Software Supply Chain Security: Best Practices & Tools for 2024

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Sr. Director of Product Marketing

Modern software development relies on a complex network of components, tools, and people, known as the software supply chain. If not properly protected, this intricate web can introduce exploitable security vulnerabilities that lead to breaches and the distribution of compromised software. But there are ways to secure your software supply chain…

In this article, we’ll explore the concept of software supply chain security, its importance, and best practices for keeping your software development process safe.

What Is A Software Supply Chain?

A software supply chain is all the code, components, libraries, dependencies, tools, processes, and people involved in developing, building, and publishing a software artifact.

Importantly, software is no longer based on code written entirely in house. It consists of an intricate network of people, components, and tools. This includes developers and DevOps; third-party vendors, components, and tools; open source projects; and third-party service providers.

For something like a car, a supply chain includes things such as:

  • Major in-house produced components like engines and transmissions
  • Third-party components like door handles, brake lights, and wiper blades
  • The manufacturing facilities, machinery, and tooling used to assemble the car
  • The workers working in the production facility

What Is Software Supply Chain Security?

Software supply chain security involves safeguarding the entire software development and deployment process against potential threats and vulnerabilities. 

Too often, organizations think only about securing the open source or third-party dependencies in their code. This approach is too narrow in scope. To truly secure the software supply chain, security teams must implement a multi-faceted approach that mitigates risks from code to cloud, including all the DevOps tools and infrastructure that make up the SDLC.

What Are Software Supply Chain Vulnerabilities?

A software supply chain vulnerability refers to weaknesses or flaws within the processes, tools, or dependencies used in developing, integrating, and delivering software. The interconnected nature of the software supply chain makes it susceptible to a wide range of vulnerabilities.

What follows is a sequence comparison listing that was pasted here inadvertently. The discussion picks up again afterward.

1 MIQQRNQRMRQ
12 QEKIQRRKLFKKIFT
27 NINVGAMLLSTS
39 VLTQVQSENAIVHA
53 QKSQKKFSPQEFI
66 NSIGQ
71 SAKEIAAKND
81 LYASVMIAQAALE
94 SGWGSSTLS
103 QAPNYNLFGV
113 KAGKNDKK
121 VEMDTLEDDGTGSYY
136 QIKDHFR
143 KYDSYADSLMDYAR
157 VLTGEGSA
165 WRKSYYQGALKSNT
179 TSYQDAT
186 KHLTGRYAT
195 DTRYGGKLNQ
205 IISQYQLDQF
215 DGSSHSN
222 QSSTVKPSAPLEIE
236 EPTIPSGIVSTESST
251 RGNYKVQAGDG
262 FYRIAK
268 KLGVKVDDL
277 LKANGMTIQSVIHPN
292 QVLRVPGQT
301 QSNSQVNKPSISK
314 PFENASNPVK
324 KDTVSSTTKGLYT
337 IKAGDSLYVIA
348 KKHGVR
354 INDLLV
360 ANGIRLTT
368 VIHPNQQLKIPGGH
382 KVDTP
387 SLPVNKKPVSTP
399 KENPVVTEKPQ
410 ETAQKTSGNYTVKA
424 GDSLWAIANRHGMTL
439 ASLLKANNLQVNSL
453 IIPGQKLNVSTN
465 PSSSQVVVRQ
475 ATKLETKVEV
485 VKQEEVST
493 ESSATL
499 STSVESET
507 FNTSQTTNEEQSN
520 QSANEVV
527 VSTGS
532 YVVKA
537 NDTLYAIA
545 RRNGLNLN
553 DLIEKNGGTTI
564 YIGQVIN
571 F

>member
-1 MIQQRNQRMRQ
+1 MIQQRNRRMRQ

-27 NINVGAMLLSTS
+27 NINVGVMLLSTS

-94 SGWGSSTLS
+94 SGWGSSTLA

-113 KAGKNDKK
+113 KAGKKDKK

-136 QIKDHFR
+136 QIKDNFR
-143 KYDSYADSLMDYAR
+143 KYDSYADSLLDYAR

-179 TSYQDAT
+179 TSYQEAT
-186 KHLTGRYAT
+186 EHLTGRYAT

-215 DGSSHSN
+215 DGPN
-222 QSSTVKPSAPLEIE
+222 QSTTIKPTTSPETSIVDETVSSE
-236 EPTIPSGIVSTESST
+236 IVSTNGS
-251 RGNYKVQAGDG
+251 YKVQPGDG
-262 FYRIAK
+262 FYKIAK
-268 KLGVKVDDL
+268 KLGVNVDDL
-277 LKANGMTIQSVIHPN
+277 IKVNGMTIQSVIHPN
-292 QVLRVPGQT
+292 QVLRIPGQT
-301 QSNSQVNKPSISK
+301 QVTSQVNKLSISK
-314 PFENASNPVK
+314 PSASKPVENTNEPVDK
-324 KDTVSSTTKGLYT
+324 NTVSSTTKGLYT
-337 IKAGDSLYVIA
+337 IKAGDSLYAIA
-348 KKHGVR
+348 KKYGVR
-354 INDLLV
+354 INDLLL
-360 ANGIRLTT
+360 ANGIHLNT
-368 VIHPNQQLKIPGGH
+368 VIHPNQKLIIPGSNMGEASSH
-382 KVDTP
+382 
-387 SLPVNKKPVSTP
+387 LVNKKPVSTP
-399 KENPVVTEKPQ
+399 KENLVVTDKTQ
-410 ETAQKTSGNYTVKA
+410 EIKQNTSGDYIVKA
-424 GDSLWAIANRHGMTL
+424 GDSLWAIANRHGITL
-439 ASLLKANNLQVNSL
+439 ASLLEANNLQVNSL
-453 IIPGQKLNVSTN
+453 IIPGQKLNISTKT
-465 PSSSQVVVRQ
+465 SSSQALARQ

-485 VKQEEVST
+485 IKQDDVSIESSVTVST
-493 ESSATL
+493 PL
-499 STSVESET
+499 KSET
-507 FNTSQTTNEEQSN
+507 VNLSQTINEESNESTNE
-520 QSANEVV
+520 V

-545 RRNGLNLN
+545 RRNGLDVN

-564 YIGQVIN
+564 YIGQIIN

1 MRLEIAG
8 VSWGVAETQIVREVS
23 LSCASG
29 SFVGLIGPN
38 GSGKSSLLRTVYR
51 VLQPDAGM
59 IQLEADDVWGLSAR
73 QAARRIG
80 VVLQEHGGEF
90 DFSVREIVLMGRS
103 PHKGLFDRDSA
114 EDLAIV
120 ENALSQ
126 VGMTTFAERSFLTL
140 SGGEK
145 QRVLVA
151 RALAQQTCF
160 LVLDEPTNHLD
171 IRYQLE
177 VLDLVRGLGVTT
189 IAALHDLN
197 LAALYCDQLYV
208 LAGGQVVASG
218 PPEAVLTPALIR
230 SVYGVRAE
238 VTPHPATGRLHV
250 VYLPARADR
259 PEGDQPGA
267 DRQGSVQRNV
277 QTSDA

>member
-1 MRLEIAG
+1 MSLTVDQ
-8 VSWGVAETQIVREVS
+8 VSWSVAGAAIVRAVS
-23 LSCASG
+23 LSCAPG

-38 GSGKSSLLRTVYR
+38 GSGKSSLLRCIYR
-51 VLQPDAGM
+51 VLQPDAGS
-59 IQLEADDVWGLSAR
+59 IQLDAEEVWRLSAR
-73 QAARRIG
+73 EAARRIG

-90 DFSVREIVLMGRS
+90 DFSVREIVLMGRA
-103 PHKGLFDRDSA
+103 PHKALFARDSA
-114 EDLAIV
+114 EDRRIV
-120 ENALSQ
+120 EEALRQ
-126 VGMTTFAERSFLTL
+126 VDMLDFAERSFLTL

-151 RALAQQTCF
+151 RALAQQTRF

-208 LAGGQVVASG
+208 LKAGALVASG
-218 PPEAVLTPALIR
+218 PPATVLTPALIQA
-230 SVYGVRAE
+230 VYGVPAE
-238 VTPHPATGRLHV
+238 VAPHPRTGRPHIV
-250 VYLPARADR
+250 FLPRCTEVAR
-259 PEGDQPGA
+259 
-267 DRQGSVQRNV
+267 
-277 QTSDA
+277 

These vulnerabilities can be exploited by malicious actors and lead to a breach, which could, in turn, lead to the distribution of compromised software to downstream customers. The result? Further security incidents, data loss, and other serious consequences for both end-users and organizations.

Importantly, vulnerabilities can arise at every stage of the software development lifecycle (SDLC), and the reliance on external vendors and contractors for software development increases the potential for an attack. That means the software supply chain is more vulnerable than you might think… 

Here are just a few examples:

  • Insecure proprietary code
  • Compromised source control systems
  • Code tampering, including the insertion of malicious code
  • Compromised build systems
  • Commercial third-party software or open source software vulnerabilities
  • Undermined code signing
  • IaC misconfigurations
  • Vulnerabilities or misconfigurations in running software

Why Are Software Supply Chain Attacks Trending?

ENISA, the European Union cybersecurity agency, reported a 4x increase in the number of organized software supply chain attacks since early 2020. And Gartner believes this trend will continue, predicting that 45% of all organizations will experience attacks on their software supply chains by 2025.

Why? Because attackers are always looking for the path of least resistance.

Since easy access is what they’re after, developers have become high-value targets. They often have over-provisioned access to their organization’s environment, and hold the keys (er, credentials) to important systems and resources. 

Once compromised, developer accounts can be leveraged to insert malicious code into applications, leak source code, steal data, install backdoors, and facilitate lateral movement within the environment. Even basic security oversights, like the absence of multi-factor authentication, further exacerbate the risk.